Wednesday, April 25, 2012

The Day Book ~ My Style Explained V.1

I am titling this as "Day Book ~ My Style Explained V.1" because it's simply just that ... It's very general and I've written it using generic and nonsensical terms. I'm going to reflect more on this and either provide some different samples or some guiding questions. I have also done a few different things over the years, so I will create some mock-ups of those and post them in the near (or not so distant) future and title them V.2 and V.3 etc. If you notice, I have placed numbers in the sections. The numbers are used as reference points to explain my thinking behind those sections below the image.

1.   The Title ... You can say what you want here ... I used to say “Monday’s Story” or whatever day of the week it was ... You can have it focused on one aspect of your learning environment – you can use the terminology that you are familiar with for example I might have used “The Creative Child” (DOCS, 2005) and written about our experiences in collage or perhaps the buildings that were created in block area using stones, branches and pieces of fabric. The title can be simple, or it can be a headline designed to grab peoples’ attention!

2.   These are the =main= events ... it is not EVERYTHING that was engaged with on the day. This is just what was really important or where the most learning was observed by the educators ... It might not be the most important leaning that occurred – but you don’t have eyes and ears all over your head so you can’t see and hear everything that happens everywhere all day long.

3.    I don’t like being tied to a future idea ... or curriculum decision so I use “POSSIBLE future directions” ... Its just the ideas at the time of writing the day book entry ... overnight my ideas may change, indeed while driving to work the ideas may change – or the children may come up with their own ideas or in fact they may not want to move from the place of learning they were at yesterday. I think we get so carried away with: What are we going to plan next? When it is perfectly valid to just experience NOW! Notice that I used terms like: more, less, repeat, extend and then something new. Again, these are only ideas of where the possibilities might be. They are not set in stone!

4.   This is where I write about the main events in more detail. You can relate them to the EYLF (DEEWR, 2009) and the concepts held within the learning outcomes or any other aspect of the EYLF you’d like to refer to. You can paraphrase or you can quote directly. It’s up to you. There is no particular prescription about how this should look. What you do need to be talking about and reflecting up on is children’s learning – not so much the  specific outcomes, but the processes. I like writing this as a narrative because it means that its a story, its personal, its reflective, you are speaking to your audience and sharing your thoughts, but you are also able to refer to the past, present and future in your expression. And that is "linking" and making connections within your curriculum. Remember curriculum is:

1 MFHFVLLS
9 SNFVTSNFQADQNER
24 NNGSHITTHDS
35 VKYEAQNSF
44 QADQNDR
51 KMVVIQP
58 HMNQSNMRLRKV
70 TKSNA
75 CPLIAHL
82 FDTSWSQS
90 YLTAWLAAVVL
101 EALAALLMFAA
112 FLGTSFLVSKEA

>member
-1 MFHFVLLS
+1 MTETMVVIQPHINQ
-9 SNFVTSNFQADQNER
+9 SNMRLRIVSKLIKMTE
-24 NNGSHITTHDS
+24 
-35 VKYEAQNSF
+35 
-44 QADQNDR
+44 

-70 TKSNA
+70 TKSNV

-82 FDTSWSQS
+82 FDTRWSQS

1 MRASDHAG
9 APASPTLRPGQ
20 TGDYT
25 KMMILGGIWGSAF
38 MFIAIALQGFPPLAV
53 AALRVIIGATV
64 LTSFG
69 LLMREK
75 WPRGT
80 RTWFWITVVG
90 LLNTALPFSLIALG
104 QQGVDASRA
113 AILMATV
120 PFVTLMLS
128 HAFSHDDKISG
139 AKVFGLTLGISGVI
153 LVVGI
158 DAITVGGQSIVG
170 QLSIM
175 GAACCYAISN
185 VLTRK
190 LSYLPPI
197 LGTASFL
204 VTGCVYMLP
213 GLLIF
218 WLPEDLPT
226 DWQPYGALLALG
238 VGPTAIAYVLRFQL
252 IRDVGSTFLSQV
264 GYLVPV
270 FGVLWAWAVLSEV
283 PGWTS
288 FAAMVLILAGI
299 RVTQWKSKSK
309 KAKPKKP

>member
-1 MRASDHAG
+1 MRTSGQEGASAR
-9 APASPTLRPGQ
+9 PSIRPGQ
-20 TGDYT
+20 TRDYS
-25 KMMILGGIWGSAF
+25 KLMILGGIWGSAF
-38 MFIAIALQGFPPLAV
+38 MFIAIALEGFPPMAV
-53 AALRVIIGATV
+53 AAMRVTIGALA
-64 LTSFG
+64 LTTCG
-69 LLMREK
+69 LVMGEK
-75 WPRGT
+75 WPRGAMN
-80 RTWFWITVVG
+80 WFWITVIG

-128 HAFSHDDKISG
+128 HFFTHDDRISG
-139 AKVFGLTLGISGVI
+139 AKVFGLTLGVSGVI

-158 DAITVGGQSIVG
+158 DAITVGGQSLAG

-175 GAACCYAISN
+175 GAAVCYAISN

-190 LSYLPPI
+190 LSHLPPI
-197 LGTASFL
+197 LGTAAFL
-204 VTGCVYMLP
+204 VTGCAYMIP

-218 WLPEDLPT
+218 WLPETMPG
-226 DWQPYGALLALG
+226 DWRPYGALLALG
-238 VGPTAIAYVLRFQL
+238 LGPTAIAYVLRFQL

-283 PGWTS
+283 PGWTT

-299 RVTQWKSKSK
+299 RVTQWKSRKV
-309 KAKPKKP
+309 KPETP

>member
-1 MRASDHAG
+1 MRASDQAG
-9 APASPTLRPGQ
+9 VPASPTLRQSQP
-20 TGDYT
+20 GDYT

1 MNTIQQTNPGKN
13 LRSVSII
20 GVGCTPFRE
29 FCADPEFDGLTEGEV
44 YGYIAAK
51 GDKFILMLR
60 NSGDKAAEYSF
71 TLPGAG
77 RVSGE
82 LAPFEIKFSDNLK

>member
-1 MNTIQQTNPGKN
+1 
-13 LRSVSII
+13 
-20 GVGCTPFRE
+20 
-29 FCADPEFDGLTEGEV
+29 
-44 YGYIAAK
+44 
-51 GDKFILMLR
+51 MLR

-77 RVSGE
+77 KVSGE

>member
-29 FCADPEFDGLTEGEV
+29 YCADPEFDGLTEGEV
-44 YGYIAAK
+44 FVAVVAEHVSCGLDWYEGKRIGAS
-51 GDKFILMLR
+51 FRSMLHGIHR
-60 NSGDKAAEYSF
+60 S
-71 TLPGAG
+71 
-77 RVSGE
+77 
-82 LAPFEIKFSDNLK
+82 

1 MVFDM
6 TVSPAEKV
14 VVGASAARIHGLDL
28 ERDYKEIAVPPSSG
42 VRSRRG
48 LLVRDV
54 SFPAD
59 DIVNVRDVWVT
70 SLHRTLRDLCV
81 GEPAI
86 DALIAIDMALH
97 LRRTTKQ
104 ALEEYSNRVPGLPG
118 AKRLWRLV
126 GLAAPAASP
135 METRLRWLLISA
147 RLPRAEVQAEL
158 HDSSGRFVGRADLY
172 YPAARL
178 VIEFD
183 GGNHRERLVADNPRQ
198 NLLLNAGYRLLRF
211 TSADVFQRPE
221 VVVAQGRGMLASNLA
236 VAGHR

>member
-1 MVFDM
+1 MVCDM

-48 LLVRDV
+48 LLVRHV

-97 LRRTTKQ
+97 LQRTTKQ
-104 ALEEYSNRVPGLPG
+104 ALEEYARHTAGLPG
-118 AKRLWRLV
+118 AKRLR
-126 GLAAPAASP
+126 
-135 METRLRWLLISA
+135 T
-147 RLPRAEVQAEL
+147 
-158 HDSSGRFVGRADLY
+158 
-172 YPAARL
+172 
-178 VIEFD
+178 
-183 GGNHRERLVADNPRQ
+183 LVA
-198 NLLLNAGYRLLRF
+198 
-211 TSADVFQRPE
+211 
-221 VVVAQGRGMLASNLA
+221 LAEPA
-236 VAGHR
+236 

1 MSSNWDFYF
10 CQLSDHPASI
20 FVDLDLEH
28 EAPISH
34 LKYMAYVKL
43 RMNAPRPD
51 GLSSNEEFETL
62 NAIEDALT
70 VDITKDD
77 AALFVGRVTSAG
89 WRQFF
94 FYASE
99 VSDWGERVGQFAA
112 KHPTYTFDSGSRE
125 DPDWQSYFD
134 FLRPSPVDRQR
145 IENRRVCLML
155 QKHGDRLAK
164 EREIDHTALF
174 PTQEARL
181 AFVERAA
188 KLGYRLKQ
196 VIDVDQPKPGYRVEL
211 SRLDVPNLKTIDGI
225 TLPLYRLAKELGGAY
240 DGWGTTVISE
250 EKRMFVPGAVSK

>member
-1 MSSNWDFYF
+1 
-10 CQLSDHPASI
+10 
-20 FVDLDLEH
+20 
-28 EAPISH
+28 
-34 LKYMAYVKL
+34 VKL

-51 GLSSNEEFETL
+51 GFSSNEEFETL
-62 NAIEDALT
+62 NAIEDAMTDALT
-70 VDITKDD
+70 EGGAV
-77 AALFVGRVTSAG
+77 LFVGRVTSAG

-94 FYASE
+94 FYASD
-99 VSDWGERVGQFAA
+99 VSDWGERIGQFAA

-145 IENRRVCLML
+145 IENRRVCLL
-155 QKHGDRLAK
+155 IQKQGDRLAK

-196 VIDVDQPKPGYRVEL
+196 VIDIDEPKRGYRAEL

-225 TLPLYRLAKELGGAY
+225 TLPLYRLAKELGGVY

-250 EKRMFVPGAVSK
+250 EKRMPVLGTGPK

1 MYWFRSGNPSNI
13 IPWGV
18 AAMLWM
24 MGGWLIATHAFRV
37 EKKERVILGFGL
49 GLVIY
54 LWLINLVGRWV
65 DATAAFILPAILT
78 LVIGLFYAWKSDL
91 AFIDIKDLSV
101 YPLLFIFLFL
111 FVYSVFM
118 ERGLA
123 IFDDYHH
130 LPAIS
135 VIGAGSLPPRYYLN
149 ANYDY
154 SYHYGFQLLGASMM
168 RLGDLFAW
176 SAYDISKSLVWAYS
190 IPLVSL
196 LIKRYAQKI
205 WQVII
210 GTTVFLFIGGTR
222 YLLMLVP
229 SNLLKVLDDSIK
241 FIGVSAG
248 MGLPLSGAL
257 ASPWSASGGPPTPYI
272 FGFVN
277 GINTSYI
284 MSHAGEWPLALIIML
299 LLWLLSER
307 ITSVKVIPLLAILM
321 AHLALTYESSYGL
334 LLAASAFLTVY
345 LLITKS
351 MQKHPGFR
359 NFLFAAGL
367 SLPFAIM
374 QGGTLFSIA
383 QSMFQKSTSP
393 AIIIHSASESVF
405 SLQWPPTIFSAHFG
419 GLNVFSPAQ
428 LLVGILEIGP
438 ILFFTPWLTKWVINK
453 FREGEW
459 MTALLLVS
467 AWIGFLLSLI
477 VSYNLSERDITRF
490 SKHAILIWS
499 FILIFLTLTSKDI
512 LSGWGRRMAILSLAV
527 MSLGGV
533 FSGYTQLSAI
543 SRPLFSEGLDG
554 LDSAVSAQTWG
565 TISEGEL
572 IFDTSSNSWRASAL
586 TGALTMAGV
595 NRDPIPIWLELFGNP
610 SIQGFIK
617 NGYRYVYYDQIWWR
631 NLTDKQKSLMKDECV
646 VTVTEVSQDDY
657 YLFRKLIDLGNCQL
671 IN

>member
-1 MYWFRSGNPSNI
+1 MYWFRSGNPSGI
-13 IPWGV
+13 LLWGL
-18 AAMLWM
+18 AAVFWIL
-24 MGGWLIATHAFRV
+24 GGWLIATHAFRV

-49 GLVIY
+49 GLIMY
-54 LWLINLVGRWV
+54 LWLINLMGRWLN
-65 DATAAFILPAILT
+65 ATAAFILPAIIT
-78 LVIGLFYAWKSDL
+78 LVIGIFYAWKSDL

"Curriculum encompasses all the interactions, experiences, routines and events, planned and unplanned, that occur in an environment designed to foster children’s learning and development" DEEWR, 2009 pp. 9).

5.   This is where there is a space for families to write a comment to the children or the service. They can share ideas or what they are thinking about what the children are doing. I would strongly encourage you to ask families to share their voice in the day book. I remember one mother’s comment about rainbows which to this day, touches me. She was one of the main parents to read the day book and be involved. Imagine how her child felt, knowing that her mother took such a strong interest in her school.

If you have any questions or comments, please post them here or email them to me! I'd love to hear from you: teachersink [at] gmail dot com


Sunday, April 22, 2012

You're Programming Wrong!

“You’re doing it wrong” is what they were told about their programming ...
So who is telling them that they are doing it wrong? Well, it wasn’t the previous manager who has 15+ years experience working in children’s services. It wasn’t the “validator” who assessed the service last year and found them to be a service delivering high quality care and education (who liked the system and methods).
It’s the new manager. This is her first job as a manager. She is also young and hasn’t had her degree for very long, nor has she got a great deal of experience in a variety of services. I think they were desperate to hire someone consistent. It certainly doesn’t look good when you can’t find staff for your service. Out of everything she could have done to improve the team, the service, support the transition to the NQS, she chooses to attack the programming and planning and declare that its “wrong”? Really? Is that the best way of managing? Um, no, it’s not. The methods that she has suggested were also bulky, cumbersome, time consuming, not presented professionally and is just going to encourage people to return to scribbling decorations on a blank page to fill the empty spaces because they can’t think of anything substantial to write. If educators can’t fill one page of a daybook with reflections, how are they going to fill double or triple the space? I know that she’s simply getting them to work the way that she is used to, but it’s not about her.
The programming that a service does should be created by the team for that particular service – what works for them? What physical resources do they have available to them? (slide shows on photo frames or computer screens? Printers? Computers? Photocopiers? Time to write?) What is their philosophy? How is that reflected in the interactions with children? How does all this relate to the EYLF? That programming that a service does should not come from ONE person whoever that person is!